Installment 12 brings together a poem from Fred Wah’s So Far (1991), and a new one, “Columbia Clutch” (2018). Both poems enact impending shifts, abrupt unearthings. Matter breathes, reveals, holds our attention. Yet the latter piece also attends to the double-edged amalgam of awe and harnessing at the heart of our interactions with nature: “Roll on Columbia, roll on/ Your power is turning our darkness to dawn.”
(Photo credit and copyright: Halcyon Ploss)


Spring Geography

Things appear suddenly
not new but as they remain
left over from the winter

for example. dead logs
caught in the brush at all angles
a breathing pushes out of them

a picture in the warmer air
to the surfaces of our skin and eyes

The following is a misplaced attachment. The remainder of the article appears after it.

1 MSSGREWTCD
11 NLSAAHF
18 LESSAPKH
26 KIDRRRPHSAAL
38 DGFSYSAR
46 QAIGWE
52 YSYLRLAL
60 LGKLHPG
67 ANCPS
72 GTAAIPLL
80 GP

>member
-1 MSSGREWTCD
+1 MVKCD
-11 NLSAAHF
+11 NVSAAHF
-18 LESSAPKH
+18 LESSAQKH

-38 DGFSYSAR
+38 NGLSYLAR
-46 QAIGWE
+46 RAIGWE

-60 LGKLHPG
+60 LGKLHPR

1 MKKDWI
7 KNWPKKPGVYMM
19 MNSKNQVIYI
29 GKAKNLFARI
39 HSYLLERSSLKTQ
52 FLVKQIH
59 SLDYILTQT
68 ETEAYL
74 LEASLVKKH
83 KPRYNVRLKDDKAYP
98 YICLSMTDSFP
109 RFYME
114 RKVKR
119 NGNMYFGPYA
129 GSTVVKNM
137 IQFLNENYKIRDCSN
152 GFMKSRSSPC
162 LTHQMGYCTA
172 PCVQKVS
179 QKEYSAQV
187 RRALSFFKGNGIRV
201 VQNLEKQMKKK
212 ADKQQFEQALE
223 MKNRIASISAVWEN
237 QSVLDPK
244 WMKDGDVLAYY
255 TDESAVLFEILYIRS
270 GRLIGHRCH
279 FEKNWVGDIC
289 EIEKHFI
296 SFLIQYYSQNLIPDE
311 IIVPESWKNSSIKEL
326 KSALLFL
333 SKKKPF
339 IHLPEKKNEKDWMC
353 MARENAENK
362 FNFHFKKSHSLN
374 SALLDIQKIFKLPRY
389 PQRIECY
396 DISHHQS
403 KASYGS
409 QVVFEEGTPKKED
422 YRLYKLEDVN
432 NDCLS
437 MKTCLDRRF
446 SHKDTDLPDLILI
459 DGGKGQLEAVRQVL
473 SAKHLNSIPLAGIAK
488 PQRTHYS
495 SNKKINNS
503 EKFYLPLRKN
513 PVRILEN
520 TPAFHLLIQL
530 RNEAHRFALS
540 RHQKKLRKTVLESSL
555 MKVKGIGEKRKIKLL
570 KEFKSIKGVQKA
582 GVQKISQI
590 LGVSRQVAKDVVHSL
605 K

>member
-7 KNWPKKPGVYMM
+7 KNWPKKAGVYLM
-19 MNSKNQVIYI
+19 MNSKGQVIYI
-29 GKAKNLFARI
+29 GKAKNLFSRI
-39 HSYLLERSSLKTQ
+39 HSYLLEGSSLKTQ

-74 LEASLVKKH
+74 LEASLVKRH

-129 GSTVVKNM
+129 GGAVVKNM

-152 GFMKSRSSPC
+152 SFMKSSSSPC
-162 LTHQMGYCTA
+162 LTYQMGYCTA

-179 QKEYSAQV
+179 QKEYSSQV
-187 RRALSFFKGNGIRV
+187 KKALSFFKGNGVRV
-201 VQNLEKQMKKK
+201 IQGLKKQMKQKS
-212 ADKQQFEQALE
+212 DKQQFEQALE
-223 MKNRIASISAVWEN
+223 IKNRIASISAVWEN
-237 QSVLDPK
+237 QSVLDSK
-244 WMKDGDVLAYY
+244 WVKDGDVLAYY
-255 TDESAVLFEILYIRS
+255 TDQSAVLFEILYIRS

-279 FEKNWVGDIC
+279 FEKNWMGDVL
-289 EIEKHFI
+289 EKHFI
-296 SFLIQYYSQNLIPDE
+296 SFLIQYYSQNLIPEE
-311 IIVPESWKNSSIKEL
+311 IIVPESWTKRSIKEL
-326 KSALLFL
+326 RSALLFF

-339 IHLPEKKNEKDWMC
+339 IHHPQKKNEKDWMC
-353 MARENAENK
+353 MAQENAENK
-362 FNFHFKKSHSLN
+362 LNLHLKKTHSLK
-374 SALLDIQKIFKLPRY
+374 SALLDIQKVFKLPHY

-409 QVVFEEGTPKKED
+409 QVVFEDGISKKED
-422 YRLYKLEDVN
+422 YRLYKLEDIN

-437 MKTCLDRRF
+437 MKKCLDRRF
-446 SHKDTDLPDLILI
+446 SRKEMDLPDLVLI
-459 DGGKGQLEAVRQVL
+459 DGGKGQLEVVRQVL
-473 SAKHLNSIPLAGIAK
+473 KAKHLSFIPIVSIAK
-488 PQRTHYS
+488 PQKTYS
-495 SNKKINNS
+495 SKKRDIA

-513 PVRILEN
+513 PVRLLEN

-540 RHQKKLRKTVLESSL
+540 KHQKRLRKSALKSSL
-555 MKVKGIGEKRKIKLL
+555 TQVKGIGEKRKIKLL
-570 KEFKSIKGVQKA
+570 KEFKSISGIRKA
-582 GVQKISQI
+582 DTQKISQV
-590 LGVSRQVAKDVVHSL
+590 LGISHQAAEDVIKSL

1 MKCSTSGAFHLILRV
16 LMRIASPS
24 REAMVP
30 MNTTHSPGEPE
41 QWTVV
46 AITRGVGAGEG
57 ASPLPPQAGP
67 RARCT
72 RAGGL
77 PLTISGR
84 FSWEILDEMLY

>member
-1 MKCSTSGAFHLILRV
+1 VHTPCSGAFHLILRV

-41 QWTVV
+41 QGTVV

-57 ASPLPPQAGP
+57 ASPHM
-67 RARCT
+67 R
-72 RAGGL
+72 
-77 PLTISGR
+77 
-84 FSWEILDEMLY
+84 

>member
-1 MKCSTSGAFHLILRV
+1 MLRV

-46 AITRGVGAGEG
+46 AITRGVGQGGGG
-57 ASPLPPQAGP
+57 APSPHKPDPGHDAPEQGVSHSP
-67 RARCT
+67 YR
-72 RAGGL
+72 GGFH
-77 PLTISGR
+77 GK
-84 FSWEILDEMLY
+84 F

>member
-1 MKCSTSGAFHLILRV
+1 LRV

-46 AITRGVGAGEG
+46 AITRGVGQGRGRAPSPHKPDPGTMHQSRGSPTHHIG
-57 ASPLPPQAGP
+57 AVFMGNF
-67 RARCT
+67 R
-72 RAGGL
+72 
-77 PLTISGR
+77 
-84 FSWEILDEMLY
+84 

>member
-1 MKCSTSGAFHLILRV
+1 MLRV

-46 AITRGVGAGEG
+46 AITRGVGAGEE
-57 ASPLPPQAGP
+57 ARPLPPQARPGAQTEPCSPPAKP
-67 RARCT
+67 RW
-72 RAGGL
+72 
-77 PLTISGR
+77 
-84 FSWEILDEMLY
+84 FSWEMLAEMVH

a handfull of dead fingernails
I love you today
like I have never before

fingers and hair. dead logs
heads hands twigs sticks
leaves grass the suddenness

and warm air shimmering
off the hood of a green
47 Dodge pickup

come out of the clouds
the road down
to the lake

[SF :38]


Columbia Clutch

some rust maybe
or an old tire on the shore
but internal combustion
makes no sense the shape

of the current isn’t diesel
though the trains get grade
geology all
comes down to history

the nation an imitation
locomotive rolling stock
‘ol “Roll On Columbia”
time traces depth never

thought of a car as deep.
the canoe, too.


Fred Wah lives in Vancouver and in the West Kootenays. Recent books include Sentenced to Light, his collaborations with visual artists and is a door, a series of poems about hybridity. High Muck a Muck: Playing Chinese, An Interactive Poem, is available online ( Scree: The Collected Earlier Poems, 1962-1991 (Talonbooks, 2015) will be followed by beholden: a poem as long as the Columbia River, a collaboration with Rita Wong, in 2018.